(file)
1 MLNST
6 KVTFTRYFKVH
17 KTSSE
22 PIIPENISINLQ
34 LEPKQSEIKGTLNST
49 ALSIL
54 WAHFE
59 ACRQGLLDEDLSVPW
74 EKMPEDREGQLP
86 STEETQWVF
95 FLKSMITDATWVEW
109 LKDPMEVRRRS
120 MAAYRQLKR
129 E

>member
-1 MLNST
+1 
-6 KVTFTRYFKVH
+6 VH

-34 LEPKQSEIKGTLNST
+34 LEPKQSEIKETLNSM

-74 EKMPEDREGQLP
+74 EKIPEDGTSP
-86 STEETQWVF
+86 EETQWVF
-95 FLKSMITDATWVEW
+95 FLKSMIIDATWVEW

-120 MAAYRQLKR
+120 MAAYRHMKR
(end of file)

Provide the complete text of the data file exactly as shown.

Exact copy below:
1 MLNST
6 KVTFTRYFKVH
17 KTSSE
22 PIIPENISINLQ
34 LEPKQSEIKGTLNST
49 ALSIL
54 WAHFE
59 ACRQGLLDEDLSVPW
74 EKMPEDREGQLP
86 STEETQWVF
95 FLKSMITDATWVEW
109 LKDPMEVRRRS
120 MAAYRQLKR
129 E

>member
-1 MLNST
+1 
-6 KVTFTRYFKVH
+6 VH

-34 LEPKQSEIKGTLNST
+34 LEPKQSEIKETLNSM

-74 EKMPEDREGQLP
+74 EKIPEDGTSP
-86 STEETQWVF
+86 EETQWVF
-95 FLKSMITDATWVEW
+95 FLKSMIIDATWVEW

-120 MAAYRQLKR
+120 MAAYRHMKR